It's the Exercise 3.3.35 of Karatzas and Shereve: Brownian Motion and Stochastic Calculus on page 168.

Let $W=\{W_t,\mathscr{F}_t; 0\leq t<\infty\}$ be a standard, one-dimensional Brownian motion, and let $T$ be a stopping time of $\{\mathscr{F}_t\}$ with $E[\sqrt T]<\infty$. Prove that $$E[W_T]=0, E[W_T^2]=E[T].$$

For each $t>0$, we have $$E[W_{T\wedge t}]=0, E[W_{T\wedge t}^2]=E[T\wedge t].$$ It suffices to show that $W_{T\wedge t}$ converges to $W_T$ as $t\to\infty$ in $L^2$ and thus in $L^1$. If $E[T]<\infty$, this post gives a proof. But here we only have $E[\sqrt T]<\infty$. By the Burkholder-Davis-Gundy inequality, $$E[\sup_{0\leq s\leq T}|W_s|]\leq CE[\langle W\rangle_T^{1/2}]=CE[\sqrt T]<\infty,$$ hence $W_{T\wedge t}$ converges to $W_T$ as $t\to\infty$ in $L^1$ and now the first identity follows.

As for the $L^2$ convergence, I have no idea.

Any help would be appreciated.


2 Answers 2


Since you have shown $W_{T\wedge t} \to W_T$ in $L^1$, one has $W_{T\wedge t} = E[W_T \, | \, \mathscr F_t]$, and so by Jensen's inequality,

$$W_{T\wedge t}^2 \le E[W_T^2 \, | \, \mathscr F_t].$$

Taking expectation and letting $t\to\infty$, one sees

$$ \limsup_{t\to\infty} E[W_{T\wedge t}^2] \le E[W_T^2].$$

Applying Fatou's lemma gives the complementary inequality, so $E[W_{T\wedge t}^2] \to E[W_T^2]$ as $t\to\infty$. Since $E[T\wedge t] \to E[T]$ by the monotone convergence theorem, the result follows.


If $\mathsf{E}T<\infty$, then the second identity holds (as in the linked question). On the other hand, when $\mathsf{E}\sqrt{T}<\infty$ and $\mathsf{E}T=\infty$, we have $\mathsf{E}W_T^2=\infty$ (see, e.g., Exercise 2.12 here).

  • $\begingroup$ Can you provide a proof or a hint for that result? Thanks in advance! $\endgroup$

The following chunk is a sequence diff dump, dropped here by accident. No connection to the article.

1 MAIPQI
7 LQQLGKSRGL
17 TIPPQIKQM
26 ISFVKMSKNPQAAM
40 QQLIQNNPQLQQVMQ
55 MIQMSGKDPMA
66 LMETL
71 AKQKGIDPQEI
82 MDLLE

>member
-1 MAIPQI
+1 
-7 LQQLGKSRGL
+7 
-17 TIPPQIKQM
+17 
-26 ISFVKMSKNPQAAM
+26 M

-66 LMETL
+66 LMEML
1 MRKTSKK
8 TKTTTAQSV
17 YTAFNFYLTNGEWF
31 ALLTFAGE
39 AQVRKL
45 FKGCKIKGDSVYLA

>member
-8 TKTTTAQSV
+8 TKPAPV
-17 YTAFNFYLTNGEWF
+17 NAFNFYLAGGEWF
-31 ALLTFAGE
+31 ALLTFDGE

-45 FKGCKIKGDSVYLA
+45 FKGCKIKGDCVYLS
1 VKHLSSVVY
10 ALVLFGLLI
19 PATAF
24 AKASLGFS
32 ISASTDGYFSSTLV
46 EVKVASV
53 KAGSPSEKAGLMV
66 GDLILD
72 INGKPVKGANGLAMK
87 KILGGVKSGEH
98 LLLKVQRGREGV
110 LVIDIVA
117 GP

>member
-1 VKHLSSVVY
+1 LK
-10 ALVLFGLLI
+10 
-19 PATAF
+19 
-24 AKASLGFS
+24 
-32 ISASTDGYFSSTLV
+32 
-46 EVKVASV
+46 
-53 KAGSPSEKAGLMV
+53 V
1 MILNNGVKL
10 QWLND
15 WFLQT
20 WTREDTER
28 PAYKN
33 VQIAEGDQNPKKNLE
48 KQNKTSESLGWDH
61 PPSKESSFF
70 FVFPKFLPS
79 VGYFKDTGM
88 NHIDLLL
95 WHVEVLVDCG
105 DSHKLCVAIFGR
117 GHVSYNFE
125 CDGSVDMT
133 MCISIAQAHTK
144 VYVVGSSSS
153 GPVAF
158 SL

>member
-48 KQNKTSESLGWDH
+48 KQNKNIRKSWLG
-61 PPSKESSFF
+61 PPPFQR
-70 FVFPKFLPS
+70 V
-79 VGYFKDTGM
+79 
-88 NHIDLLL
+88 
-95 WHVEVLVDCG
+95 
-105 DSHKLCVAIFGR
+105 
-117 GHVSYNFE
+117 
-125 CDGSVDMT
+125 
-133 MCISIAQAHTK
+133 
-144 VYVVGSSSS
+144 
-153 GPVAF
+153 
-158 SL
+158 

– Feng
    Commented Apr 2, 2020 at 9:03
  • $\begingroup$ (1) $\mathsf{E}\sqrt{T}<\infty$ implies that $T<\infty$ a.s. (2) Consider $S_n=\inf\{t:|W_t|=n\}$ s.t. $S_n\nearrow\infty$. Then $\mathsf{E}[T\wedge S_n]\le n^2$ and so $\mathsf{E}\!\left[W_{T\wedge S_n}^2\right]=\mathsf{E}[T\wedge S_n]$. Now send $n\to \infty$. $\endgroup$
    – user140541
    Commented Apr 2, 2020 at 15:28
  • $\begingroup$ @d.k.o. How do yo send $n \to \infty$ on the left-hand side? (E.g. for $T=\inf\{t; |W_t|=a\}$ for fixed $a>0$ we have $T<\infty$ a.s. but $\mathbb{E}(W_T^2) \neq \mathbb{E}(T)$.) $\endgroup$
    – saz
    Commented Apr 3, 2020 at 18:40
  • $\begingroup$ @saz In your example $W_T^2=a^2$ and $\mathsf{E}T=a^2$, aren't they? $\endgroup$
    – user140541
    Commented Apr 3, 2020 at 18:49
  • 1
    $\begingroup$ Right, but you haven't addressed saz's question - why is it true that $\lim_{n\to\infty}E[W_{T\wedge S_n}^2]=E[W_T^2]$? Moreover, nowhere in your argument do you use $E[\sqrt{T}]<\infty$, you only use $T<\infty$ almost surely. But saz has provided an example where $T<\infty$ almost surely, and yet $E[W_T^2] < \infty = E[T]$. $\endgroup$
    – Jason
    Commented Apr 3, 2020 at 19:12

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